Fantasy Football Rankings 2017: Post-Free Agency Tight Ends - Page 2 of 4 - Roto Street Journal
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Fantasy Football Rankings 2017: Post-Free Agency Tight Ends

Tier 3 – Sturdy TE1s

7) Hunter Henry (LAC)

Hunter will undoubtedly be one of 2017’s most popular breakout tight end candidate, and, ranking him up at seven, I’m clearly buying. From a talent standpoint, I loved Hunter’s early NFL tape — his size / speed combination jumped off the page as he burst past linebackers and safeties alike, and his leaping abilities were equally impressive. Henry has the complete skill set to both shred seams and dominate red zones, and, as evidenced by Antonio Gates’ Hall of Fame career, Phillip Rivers absolutely thrives with this mold.

Of course, Gates already announced he plans to return for a 15th season, which might slightly stall Henry’s truest breakout; nonetheless, the team reportedly informed Gates “Henry will be the featured tight end.” Others might point to new head coach Anthony Lynn and his run-centric game plans as a detriment, but this may actually help Henry thrive: a strong run game will keep safeties low, and the play action, chunk play upside will be immense.  Over 900 yards and 7-8 TDs isn’t impossible.

8) Martellus Bennett (GB)

Stock Up Update:  Generally, leaving the Patriots and Tom Brady‘s side is an automatic downgrade, especially for tight ends. Aaron Rodgers, however, might be the lone exception, especially considering the gaping hole the Packers had at tight end.

Bennett should absolutely flourish in Green Bay. True, tight end production has been quite inconsistent in Mike McCarthy’s offenses, but he’s also never had a weapon like The Black Unicorn at his disposal (all you Jermichael Finley garglers, quiet down).  As evidenced by the less-talented Jared Cook’s postseason run of 18 catches, 229 yards, and 2 TDs in a three games, Rodgers and McCarthy aren’t afraid to stretch seams when provided the talent. Consider Bennett the best they’ve had yet.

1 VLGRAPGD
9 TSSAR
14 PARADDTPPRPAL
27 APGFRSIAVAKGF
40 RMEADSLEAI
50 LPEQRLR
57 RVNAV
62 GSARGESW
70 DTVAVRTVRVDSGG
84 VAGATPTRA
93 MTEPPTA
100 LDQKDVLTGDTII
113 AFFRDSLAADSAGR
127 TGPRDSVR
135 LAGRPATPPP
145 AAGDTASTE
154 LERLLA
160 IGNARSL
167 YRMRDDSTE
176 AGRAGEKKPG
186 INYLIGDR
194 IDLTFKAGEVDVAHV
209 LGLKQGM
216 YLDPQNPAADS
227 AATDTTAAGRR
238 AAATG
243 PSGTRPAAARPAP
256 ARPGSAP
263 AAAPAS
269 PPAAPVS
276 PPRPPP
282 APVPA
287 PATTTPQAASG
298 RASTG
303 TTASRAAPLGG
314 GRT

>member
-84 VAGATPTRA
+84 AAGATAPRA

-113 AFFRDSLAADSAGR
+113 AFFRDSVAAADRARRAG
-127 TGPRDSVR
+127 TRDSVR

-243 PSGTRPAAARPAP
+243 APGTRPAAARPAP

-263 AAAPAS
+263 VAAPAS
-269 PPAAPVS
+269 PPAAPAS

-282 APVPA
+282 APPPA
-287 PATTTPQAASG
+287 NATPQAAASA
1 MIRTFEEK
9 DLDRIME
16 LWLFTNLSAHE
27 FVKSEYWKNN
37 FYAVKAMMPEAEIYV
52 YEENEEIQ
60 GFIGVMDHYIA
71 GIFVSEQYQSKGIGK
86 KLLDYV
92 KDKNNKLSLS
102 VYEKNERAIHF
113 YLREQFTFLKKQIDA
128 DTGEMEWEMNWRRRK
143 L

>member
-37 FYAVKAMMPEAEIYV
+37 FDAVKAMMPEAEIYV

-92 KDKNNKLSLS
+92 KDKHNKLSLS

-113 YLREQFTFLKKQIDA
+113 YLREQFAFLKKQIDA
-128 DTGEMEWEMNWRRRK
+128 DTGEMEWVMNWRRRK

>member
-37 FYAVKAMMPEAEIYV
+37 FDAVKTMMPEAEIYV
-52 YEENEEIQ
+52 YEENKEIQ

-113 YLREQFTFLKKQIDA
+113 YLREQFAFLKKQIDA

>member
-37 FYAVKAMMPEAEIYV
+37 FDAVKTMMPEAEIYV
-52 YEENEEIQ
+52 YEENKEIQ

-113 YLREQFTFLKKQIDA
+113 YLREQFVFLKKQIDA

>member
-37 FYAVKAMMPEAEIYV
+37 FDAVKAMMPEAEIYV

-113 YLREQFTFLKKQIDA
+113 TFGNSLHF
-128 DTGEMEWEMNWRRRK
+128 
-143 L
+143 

Rodgers himself is excited for the mismatches Bennett can bring, telling the Milwaukee Journal Sentinel:

“I think we’re going to have a lot more flexibility in that package… ’12’ personnel is more of a run-pass balanced personnel and it has been throughout the league and for us the past few years. The opportunity to put two guys on the line of scrimmage and have an opportunity to run right, run left and then run all of our vertical passing game is going to be something that could definitely change and be more difficult to stop.”

Surrounded by so many weapons and with a quarterback that’ll spread the wealth based on matchups, Bennett will have his disappearing acts. Still, his tremendous blocking ability will keep him active on all three downs, and really open up play action potential this offense hasn’t yet seen. Double-digit TDs are well-within reach, and Bennett has the set up for a career year.  The lone concern is the team signed the athletic, but oft under-utilized Lance Kendricks, who’s a sneaky threat to eat into Bennett’s load.

9) Delanie Walker (TEN)

After a 2015 in which he lead all tight ends in targets (133) and receptions (94), Walker followed up with a second top-five fantasy campaign in 2016.  His yardage (800) and catches (65) inevitably dropped, but Walker remained a weekly force, scoring 9.8 FPs or higher in 50% of his contests while upping his TDs to seven.

Unfortunately, Walker finished slowly, especially amidst Rishard Matthews emergence, with Walker topping double digit FPs just once in his final six weeks. At age 33 and after taking a beating throughout his career, this indeed could’ve been a warning sign for his future.  Still, Walker has a strong play action game, his own freakish athleticism, and a strong rapport working in his favor for 2017.  Just be wary of a breakdown at any point.